PC makers aren't enjoying as much growth as last year, but market researcher IDC says shipments in 2005 should finish well above expectations for the year.
Strong consumer demand in Europe and Asia should allow PC vendors to ship around 110 million units in the last six months of the year, IDC said. Should that come to pass, PC vendors would have shipped 204.6 million units for the full year, a 14.1 percent improvement over 2004 shipment totals.
In 2004, PC vendors improved their worldwide shipment totals by 15.3 percent over the previous year. Earlier this year, IDC forecast that full-year growth in 2005 would ease back to 11.4 percent as both businesses and home buyers reached the end of a three year spending spree on PCs. The growth in worldwide shipments to corporations is still expected to fall, from 16.3 percent in 2004 to a forecast of 11.7 percent for 2005.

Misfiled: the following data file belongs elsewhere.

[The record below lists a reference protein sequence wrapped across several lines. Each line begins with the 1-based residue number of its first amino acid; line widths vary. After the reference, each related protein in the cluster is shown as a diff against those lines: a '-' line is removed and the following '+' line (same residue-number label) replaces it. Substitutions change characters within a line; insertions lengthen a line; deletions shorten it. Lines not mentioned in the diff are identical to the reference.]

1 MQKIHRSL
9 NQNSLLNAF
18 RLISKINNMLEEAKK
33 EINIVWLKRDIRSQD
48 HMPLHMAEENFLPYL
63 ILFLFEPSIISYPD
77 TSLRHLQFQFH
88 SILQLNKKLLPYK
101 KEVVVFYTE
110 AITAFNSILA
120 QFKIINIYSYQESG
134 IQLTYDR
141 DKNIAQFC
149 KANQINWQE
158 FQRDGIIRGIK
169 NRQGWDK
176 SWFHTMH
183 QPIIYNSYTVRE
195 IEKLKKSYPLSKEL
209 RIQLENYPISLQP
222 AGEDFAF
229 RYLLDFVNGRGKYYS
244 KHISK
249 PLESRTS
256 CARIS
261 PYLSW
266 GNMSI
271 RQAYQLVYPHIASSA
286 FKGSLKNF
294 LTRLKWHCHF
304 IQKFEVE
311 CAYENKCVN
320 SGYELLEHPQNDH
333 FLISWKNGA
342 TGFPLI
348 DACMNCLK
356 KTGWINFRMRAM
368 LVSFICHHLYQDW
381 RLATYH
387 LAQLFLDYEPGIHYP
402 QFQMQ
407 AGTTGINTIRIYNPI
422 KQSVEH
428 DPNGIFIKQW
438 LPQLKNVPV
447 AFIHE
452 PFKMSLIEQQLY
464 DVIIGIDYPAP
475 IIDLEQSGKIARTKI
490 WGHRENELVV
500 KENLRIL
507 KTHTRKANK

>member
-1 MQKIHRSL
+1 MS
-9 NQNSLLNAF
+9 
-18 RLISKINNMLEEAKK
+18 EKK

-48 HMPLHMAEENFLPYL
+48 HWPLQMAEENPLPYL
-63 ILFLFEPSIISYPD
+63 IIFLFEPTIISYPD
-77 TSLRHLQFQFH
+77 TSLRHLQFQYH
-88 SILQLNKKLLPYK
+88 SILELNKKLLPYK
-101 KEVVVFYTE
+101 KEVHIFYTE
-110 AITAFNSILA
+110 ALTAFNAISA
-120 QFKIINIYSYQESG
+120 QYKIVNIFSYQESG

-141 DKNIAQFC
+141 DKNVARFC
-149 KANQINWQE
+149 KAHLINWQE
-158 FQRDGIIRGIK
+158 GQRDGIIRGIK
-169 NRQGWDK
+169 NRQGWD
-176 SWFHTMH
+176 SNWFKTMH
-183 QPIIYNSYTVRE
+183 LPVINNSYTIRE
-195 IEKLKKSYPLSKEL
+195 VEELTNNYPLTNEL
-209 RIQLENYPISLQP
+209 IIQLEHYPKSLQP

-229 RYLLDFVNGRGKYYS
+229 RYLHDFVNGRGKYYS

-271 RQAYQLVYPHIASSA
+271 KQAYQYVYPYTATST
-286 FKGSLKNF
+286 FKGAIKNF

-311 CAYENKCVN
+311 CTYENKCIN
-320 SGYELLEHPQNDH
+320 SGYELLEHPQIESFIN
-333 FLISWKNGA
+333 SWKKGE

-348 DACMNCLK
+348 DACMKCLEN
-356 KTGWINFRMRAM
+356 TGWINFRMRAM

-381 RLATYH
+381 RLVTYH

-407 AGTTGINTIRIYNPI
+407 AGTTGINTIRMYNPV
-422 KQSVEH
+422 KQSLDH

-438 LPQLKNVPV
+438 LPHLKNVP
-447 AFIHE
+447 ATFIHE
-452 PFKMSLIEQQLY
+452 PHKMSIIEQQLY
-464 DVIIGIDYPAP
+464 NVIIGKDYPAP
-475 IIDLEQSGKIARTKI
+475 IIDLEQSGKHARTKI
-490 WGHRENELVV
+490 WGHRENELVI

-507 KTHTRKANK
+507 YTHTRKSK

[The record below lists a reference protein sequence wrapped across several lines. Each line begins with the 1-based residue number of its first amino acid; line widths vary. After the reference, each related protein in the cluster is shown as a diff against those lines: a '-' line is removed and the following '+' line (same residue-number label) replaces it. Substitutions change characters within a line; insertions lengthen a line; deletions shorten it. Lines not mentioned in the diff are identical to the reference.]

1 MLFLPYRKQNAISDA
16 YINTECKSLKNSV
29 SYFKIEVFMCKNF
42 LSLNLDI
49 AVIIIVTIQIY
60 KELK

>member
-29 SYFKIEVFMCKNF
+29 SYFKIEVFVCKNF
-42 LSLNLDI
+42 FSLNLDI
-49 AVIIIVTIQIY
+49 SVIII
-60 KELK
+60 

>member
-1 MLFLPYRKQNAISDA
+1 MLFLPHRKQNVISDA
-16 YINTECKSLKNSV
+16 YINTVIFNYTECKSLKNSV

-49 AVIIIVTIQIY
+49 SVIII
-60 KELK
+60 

However, while the US market continues to mature, IDC underestimated the appetite of PC purchasers in Western Europe and Asia when making that forecast earlier this year. Worldwide growth in consumer PC purchases is expected to be 18.3 percent, up from 13.5 percent last year, even though growth in consumer shipments to the U.S. should fall, from 8.9 percent last year to a forecast of 7.3 percent this year.
Notebooks PCs continue to drive much of the worldwide demand for new systems, even in markets such as the U.S. and Japan where notebook adoption is already very high, IDC said. Corporate IT departments had led the trend toward notebooks over the past few years, but home users are now snapping up portable PCs at a faster rate, according to IDC's data.
One sour note for vendors, if not purchasers, is that the growth in shipment value is not rising nearly as quickly as the shipments themselves, IDC said. Pricing is extremely competitive at the lower end of the PC market especially in the second half of the year, when many students around the world head back to school and gift-givers start making out their holiday season shopping lists.
IDC is still predicting that growth around the world in 2006 will slip just below 10 percent.